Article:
For the last few years, I’ve been involved in a variety of research projects, some that have sent me into archives to examine the records of authors and publishers, and others that have inspired me to experiment with bibliographical data drawn from AustLit. I’ve learned a lot from IT colleagues, particularly Anna Gerber, and I’ve been inspired and encouraged by many of the participants who attended THATCamp Canberra, and THATCamp Brisbane. My field of research crosses over book history, scholarly editing, and transnational literary studies, but I’m an enthusiastic amateur when it comes to data visualisation. And so, I flit around between distant reading of small collections of bibliographical data, and close reading of archival records that will probably never be digitised.
Most of my research productivity comes out in journal articles and scholarly editions, but the visual guides that I use for quiet contemplation or guidance when thinking about how to characterise relationships between authors and publishers, or publishers and publishers don’t get much further than my MacBook Air or a slide in an occasional conference presentation … until now.
Few of my colleagues pursue research that looks at Australian book history from a distance to capture the nuances of publishing trends and relationships or spatial distributions. The obvious exceptions are Katherine Bode and Jason Ensor, both of whom have done remarkable work with AustLit data. Kath’s Reading by Numbers: Recalibrating the Literary Field revised Australian literary history by looking at publishing trends rather than the trajectory of a few canonical texts, and Jason has done similar work with articles like ‘Is a Picture Worth 10,175 Novels‘ and ‘Still Waters Run Deep: Empirical Methods and the Migration Patterns of Regional Publishers’ Authors and Titles within Australian Literature‘. Research methods such as these have shown the promise of employing AustLit’s bibliographical data, but we have seen little uptake by PhD students and other scholars.
For my own part, I’ve embraced the spreadsheet and have used data collected in various projects to experiment with network visualisation and mapping, primarily with thoughts of employing such techniques as a scholarly editor and book historian to better understand the contexts in which literary works are found. For some time, I’ve been working with David Carter to explore the trajectories of Australian novels as they made their way to publishing houses in the United States of America. Drawing on AustLit’s bibliographical data, we produced and enhanced a spreadsheet that provided an efficient way for us to graph publishing trends for the 150-year history of American editions of Australian novels. The spreadsheet also provided the data to look at relationships between Australian authors and American publishers on a large scale. Using Gephi, I experimented with authors and publishers as source and target until my eyes went bleary. While some of the major publishers and authors were no surprise, representation of the field in this way serves as a reminder of the complexity of the publishing world, but also suggests possible meanings in proximity that we are still working through as we write a narrative for publication.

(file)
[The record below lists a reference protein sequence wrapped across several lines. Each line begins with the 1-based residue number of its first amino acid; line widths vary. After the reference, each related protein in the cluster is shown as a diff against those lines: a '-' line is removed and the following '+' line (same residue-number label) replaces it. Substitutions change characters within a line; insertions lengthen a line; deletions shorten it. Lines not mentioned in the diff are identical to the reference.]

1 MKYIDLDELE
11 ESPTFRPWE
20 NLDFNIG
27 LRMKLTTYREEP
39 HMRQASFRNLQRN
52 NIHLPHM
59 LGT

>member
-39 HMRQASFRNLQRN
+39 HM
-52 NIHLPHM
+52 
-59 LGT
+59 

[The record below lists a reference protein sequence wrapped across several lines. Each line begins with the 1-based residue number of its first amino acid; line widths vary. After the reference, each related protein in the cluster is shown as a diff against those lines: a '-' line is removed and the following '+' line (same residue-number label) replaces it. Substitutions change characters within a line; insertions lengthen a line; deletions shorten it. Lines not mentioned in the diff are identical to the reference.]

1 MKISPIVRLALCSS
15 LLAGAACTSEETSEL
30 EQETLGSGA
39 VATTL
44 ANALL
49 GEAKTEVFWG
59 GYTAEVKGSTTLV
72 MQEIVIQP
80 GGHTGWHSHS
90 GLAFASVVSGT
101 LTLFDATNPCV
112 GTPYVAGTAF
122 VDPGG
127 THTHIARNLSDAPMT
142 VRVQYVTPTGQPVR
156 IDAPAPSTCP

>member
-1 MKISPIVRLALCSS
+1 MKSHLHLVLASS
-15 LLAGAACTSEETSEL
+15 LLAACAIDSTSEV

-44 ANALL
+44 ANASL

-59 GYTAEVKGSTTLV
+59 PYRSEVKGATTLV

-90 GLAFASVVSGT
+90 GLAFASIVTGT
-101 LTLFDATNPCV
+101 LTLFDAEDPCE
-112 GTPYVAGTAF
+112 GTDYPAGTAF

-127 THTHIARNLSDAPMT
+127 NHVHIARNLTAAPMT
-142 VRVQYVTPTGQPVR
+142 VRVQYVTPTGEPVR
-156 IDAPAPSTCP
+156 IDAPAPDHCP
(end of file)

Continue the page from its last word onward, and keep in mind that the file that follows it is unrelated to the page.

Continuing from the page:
More recently, I’ve been compiling a bibliography of criticism of select Australian authors for a colleague who aims to look at the way these authors have been positioned in ‘world’ literature. For most of these authors, the numbers of their international reception equals or exceeds their reception within Australian borders, indicating the transnational nature of Australian literary production and reception.
AustLit’s recent restructure has made it easier to export search results into a variety of formats. After exporting from AustLit and importing into Zotero for enhancement and management, I exported again in RIS format and sent that through JabRef to create a csv file which I then used to create tables (like the one above) and graphs and networks. My colleague has a lot more reading and thinking to do in order to position and interpret individual works of criticism, but looking (below) at this network of a selection of seven novelists and their many critics, the potential for network analysis on a much larger scale is evident. If only there was world enough, and time, and . . .
I look forward to getting back to the archive to leaf through manuscripts and business records created by human beings for human beings, but I am also attracted to the promise of visualisations such as those above to guide and shape my thinking about the activities of those humans whose biographies emerge from archival research. I don’t see these as definitive representations of the way things are, particularly since I made them, but they are artefacts of my attempts to understand Australian book history and print culture on a national and an international scale. I have much more to learn about the best way to visualise the data and follow that up with legitimate interpretation. (Please contact me with advice and encouragement!) But, as my spreadsheets evolve and grow so will the tables and visualisations that are produced from that data. I’d like to think that I am modelling contingent data in support of contingent knowledge production, but I might sleep on that and see what I think in the morning.